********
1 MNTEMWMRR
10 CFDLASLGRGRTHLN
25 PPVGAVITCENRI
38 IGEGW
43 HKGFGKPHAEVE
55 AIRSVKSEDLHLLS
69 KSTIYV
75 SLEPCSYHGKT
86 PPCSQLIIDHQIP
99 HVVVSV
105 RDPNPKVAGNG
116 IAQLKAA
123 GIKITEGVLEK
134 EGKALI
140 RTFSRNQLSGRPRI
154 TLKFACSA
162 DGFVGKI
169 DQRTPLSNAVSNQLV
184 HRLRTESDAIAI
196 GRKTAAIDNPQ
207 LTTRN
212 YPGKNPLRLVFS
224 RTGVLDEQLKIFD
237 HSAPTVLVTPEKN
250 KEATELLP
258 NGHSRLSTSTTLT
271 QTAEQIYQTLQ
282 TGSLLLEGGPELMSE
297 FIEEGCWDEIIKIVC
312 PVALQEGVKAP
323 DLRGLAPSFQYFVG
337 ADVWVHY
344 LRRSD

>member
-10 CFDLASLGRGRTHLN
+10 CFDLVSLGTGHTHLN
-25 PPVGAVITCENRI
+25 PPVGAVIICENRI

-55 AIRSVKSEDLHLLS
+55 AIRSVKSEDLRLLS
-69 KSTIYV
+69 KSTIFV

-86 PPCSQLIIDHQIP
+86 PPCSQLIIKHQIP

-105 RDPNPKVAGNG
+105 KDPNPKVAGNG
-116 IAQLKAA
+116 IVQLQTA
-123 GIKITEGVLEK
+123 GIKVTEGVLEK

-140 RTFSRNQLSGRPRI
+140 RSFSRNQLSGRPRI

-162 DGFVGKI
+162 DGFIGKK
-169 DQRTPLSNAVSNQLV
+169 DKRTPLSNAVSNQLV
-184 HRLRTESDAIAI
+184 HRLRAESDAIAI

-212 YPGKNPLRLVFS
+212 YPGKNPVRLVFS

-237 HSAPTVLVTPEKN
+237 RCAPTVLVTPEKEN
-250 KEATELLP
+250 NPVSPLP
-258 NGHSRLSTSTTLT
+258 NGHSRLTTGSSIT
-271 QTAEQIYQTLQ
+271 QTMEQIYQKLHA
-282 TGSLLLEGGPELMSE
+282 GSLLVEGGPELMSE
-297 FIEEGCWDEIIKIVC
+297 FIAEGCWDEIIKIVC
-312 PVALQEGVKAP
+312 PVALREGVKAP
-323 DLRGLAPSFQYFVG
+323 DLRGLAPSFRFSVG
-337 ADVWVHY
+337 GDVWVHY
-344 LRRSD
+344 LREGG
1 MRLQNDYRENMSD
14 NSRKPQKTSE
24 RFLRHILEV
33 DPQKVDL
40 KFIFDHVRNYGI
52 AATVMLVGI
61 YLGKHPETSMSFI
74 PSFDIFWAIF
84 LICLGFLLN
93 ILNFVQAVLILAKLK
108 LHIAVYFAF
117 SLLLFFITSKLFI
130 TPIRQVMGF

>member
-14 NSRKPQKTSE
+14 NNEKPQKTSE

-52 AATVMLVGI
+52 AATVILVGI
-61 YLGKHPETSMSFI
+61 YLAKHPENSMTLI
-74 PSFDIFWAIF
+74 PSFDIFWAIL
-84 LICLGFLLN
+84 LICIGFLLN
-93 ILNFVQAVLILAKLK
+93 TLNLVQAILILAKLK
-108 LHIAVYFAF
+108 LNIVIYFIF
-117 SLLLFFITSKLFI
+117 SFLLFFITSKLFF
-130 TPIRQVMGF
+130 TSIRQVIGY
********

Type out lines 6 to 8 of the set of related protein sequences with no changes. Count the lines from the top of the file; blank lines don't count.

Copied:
55 AIRSVKSEDLHLLS
69 KSTIYV
75 SLEPCSYHGKT